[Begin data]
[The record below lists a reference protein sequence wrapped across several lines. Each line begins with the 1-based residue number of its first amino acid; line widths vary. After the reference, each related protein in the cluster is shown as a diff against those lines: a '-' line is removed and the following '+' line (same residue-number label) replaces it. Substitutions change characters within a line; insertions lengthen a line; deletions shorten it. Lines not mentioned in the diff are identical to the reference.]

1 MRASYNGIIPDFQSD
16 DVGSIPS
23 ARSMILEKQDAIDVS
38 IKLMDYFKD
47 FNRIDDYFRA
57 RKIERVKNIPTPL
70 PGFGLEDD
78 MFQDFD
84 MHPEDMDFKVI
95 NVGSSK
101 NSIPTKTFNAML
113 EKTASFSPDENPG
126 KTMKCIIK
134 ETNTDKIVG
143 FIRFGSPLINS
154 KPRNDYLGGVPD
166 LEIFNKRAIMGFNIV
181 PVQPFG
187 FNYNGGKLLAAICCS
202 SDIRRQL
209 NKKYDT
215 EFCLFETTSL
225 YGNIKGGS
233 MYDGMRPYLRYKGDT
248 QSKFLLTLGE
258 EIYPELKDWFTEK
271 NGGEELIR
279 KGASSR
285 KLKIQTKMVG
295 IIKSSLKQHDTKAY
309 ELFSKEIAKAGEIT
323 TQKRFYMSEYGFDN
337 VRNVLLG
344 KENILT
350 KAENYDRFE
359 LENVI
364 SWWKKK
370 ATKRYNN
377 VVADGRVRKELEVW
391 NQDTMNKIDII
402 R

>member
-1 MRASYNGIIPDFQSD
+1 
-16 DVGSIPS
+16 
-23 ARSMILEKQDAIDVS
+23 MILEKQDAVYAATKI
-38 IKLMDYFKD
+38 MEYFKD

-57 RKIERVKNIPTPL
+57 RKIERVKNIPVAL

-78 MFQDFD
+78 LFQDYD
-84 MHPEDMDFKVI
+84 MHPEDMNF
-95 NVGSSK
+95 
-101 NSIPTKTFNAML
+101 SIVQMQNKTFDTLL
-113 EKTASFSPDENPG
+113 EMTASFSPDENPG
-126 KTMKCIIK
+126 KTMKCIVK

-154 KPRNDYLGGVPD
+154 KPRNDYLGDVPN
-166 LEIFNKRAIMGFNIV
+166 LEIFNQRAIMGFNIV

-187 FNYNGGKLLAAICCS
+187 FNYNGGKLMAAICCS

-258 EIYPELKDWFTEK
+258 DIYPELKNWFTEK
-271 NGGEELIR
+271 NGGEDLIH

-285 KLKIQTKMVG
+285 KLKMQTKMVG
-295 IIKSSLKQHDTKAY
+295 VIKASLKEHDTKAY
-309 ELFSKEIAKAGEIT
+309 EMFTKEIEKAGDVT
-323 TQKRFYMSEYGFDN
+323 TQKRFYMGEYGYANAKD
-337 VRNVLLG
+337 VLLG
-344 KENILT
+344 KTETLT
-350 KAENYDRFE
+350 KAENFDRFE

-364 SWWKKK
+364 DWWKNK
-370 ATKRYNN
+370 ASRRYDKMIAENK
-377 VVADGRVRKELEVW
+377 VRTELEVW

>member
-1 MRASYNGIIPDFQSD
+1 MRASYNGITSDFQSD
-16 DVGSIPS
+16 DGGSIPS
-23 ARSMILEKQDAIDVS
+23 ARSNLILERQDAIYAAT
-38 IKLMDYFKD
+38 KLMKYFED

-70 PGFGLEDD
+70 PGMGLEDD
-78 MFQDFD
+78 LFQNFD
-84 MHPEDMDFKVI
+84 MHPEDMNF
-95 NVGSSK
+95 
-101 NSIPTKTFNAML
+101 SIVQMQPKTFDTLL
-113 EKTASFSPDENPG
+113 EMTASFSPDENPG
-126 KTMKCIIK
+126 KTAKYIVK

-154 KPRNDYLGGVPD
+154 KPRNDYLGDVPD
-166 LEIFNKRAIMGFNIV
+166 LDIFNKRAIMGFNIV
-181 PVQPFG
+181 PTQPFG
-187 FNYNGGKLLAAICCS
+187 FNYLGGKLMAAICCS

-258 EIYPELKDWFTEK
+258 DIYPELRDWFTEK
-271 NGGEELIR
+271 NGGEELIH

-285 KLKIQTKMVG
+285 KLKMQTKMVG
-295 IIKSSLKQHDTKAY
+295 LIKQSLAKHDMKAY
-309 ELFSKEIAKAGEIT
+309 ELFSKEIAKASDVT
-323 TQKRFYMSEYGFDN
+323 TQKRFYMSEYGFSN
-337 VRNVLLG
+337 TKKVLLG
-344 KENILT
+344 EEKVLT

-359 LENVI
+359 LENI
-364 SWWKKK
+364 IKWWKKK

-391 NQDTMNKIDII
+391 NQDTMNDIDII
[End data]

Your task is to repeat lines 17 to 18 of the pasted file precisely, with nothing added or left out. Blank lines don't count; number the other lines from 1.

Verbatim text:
154 KPRNDYLGGVPD
166 LEIFNKRAIMGFNIV